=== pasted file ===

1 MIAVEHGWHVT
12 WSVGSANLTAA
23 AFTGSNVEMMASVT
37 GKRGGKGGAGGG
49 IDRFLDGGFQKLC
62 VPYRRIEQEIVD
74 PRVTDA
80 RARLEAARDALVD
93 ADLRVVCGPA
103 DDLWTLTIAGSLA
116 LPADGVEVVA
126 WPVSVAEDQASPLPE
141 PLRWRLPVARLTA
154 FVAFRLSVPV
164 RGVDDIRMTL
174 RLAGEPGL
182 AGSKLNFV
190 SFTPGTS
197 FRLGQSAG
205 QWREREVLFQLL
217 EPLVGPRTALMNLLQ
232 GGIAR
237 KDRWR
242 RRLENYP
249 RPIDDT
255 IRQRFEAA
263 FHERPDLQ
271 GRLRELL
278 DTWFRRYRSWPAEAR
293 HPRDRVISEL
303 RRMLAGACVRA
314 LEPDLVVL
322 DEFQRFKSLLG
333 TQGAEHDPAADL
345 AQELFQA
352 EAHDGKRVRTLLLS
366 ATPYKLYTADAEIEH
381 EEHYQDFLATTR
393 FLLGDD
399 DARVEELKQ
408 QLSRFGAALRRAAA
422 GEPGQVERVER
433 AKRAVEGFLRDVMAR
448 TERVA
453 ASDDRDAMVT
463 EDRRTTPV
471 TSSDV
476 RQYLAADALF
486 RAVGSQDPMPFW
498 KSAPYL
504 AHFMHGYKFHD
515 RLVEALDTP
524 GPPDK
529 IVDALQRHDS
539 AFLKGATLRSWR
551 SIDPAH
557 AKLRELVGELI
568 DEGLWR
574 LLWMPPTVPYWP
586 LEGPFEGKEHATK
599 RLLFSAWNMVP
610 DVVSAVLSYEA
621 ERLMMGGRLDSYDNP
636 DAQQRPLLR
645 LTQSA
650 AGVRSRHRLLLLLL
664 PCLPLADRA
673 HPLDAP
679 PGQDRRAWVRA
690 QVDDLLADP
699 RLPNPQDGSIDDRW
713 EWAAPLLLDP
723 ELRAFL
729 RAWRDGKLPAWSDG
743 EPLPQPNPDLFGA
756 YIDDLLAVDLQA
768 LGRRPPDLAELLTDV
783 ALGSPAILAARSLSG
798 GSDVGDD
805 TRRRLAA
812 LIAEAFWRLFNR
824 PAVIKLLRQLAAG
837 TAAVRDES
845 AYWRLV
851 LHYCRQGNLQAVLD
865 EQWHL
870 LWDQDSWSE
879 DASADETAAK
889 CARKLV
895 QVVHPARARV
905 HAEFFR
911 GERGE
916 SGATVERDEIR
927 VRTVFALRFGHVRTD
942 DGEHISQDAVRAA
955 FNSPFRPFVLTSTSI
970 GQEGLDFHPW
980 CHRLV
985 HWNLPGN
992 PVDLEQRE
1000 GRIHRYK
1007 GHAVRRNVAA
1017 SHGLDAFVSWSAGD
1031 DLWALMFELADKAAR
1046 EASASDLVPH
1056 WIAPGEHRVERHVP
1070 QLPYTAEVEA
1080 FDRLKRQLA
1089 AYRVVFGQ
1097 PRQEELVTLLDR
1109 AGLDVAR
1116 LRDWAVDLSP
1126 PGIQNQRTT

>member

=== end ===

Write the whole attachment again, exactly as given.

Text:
1 MIAVEHGWHVT
12 WSVGSANLTAA
23 AFTGSNVEMMASVT
37 GKRGGKGGAGGG
49 IDRFLDGGFQKLC
62 VPYRRIEQEIVD
74 PRVTDA
80 RARLEAARDALVD
93 ADLRVVCGPA
103 DDLWTLTIAGSLA
116 LPADGVEVVA
126 WPVSVAEDQASPLPE
141 PLRWRLPVARLTA
154 FVAFRLSVPV
164 RGVDDIRMTL
174 RLAGEPGL
182 AGSKLNFV
190 SFTPGTS
197 FRLGQSAG
205 QWREREVLFQLL
217 EPLVGPRTALMNLLQ
232 GGIAR
237 KDRWR
242 RRLENYP
249 RPIDDT
255 IRQRFEAA
263 FHERPDLQ
271 GRLRELL
278 DTWFRRYRSWPAEAR
293 HPRDRVISEL
303 RRMLAGACVRA
314 LEPDLVVL
322 DEFQRFKSLLG
333 TQGAEHDPAADL
345 AQELFQA
352 EAHDGKRVRTLLLS
366 ATPYKLYTADAEIEH
381 EEHYQDFLATTR
393 FLLGDD
399 DARVEELKQ
408 QLSRFGAALRRAAA
422 GEPGQVERVER
433 AKRAVEGFLRDVMAR
448 TERVA
453 ASDDRDAMVT
463 EDRRTTPV
471 TSSDV
476 RQYLAADALF
486 RAVGSQDPMPFW
498 KSAPYL
504 AHFMHGYKFHD
515 RLVEALDTP
524 GPPDK
529 IVDALQRHDS
539 AFLKGATLRSWR
551 SIDPAH
557 AKLRELVGELI
568 DEGLWR
574 LLWMPPTVPYWP
586 LEGPFEGKEHATK
599 RLLFSAWNMVP
610 DVVSAVLSYEA
621 ERLMMGGRLDSYDNP
636 DAQQRPLLR
645 LTQSA
650 AGVRSRHRLLLLLL
664 PCLPLADRA
673 HPLDAP
679 PGQDRRAWVRA
690 QVDDLLADP
699 RLPNPQDGSIDDRW
713 EWAAPLLLDP
723 ELRAFL
729 RAWRDGKLPAWSDG
743 EPLPQPNPDLFGA
756 YIDDLLAVDLQA
768 LGRRPPDLAELLTDV
783 ALGSPAILAARSLSG
798 GSDVGDD
805 TRRRLAA
812 LIAEAFWRLFNR
824 PAVIKLLRQLAAG
837 TAAVRDES
845 AYWRLV
851 LHYCRQGNLQAVLD
865 EQWHL
870 LWDQDSWSE
879 DASADETAAK
889 CARKLV
895 QVVHPARARV
905 HAEFFR
911 GERGE
916 SGATVERDEIR
927 VRTVFALRFGHVRTD
942 DGEHISQDAVRAA
955 FNSPFRPFVLTSTSI
970 GQEGLDFHPW
980 CHRLV
985 HWNLPGN
992 PVDLEQRE
1000 GRIHRYK
1007 GHAVRRNVAA
1017 SHGLDAFVSWSAGD
1031 DLWALMFELADKAAR
1046 EASASDLVPH
1056 WIAPGEHRVERHVP
1070 QLPYTAEVEA
1080 FDRLKRQLA
1089 AYRVVFGQ
1097 PRQEELVTLLDR
1109 AGLDVAR
1116 LRDWAVDLSP
1126 PGIQNQRTT

>member